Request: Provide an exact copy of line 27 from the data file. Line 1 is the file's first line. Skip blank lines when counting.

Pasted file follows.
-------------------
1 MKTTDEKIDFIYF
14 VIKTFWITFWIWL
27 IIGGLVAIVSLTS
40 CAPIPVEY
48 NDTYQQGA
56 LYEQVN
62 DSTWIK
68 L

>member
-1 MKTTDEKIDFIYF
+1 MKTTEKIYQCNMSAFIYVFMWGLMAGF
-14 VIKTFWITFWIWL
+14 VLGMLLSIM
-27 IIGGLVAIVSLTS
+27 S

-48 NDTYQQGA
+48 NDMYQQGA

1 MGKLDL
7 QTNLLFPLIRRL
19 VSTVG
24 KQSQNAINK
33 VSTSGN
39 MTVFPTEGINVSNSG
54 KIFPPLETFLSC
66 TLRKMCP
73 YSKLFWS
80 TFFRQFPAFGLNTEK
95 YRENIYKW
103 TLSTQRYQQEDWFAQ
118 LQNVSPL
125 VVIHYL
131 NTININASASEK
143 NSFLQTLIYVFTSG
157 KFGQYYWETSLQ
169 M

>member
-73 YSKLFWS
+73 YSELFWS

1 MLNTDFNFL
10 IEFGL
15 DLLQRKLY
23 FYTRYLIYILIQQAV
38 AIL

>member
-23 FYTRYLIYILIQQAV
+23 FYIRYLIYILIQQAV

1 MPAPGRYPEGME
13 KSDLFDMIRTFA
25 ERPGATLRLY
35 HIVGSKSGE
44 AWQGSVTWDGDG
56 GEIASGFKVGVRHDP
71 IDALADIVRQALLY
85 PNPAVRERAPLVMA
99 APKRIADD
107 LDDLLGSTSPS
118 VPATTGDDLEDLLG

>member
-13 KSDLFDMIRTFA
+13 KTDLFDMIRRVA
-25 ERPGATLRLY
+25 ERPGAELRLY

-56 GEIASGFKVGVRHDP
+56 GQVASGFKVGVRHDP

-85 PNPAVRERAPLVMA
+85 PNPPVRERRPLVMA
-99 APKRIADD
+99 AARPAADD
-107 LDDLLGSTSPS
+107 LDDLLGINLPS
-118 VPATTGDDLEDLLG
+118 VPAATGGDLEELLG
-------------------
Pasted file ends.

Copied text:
80 TFFRQFPAFGLNTEK